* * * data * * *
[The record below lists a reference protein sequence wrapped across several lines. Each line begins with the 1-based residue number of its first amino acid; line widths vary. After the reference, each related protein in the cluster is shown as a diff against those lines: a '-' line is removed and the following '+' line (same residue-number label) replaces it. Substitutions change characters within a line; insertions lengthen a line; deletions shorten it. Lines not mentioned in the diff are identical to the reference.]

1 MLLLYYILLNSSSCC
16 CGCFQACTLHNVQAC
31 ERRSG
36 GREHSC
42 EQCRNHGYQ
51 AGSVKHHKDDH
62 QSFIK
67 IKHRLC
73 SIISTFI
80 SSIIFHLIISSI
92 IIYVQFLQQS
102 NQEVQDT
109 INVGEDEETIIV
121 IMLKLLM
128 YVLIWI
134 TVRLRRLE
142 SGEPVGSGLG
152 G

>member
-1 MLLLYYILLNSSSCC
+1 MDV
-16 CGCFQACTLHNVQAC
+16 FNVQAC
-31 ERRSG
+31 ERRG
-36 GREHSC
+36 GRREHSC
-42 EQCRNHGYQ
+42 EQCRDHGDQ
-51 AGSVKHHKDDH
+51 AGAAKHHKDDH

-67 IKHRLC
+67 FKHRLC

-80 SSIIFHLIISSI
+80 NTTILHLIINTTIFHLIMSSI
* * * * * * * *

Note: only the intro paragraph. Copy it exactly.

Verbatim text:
[The record below lists a reference protein sequence wrapped across several lines. Each line begins with the 1-based residue number of its first amino acid; line widths vary. After the reference, each related protein in the cluster is shown as a diff against those lines: a '-' line is removed and the following '+' line (same residue-number label) replaces it. Substitutions change characters within a line; insertions lengthen a line; deletions shorten it. Lines not mentioned in the diff are identical to the reference.]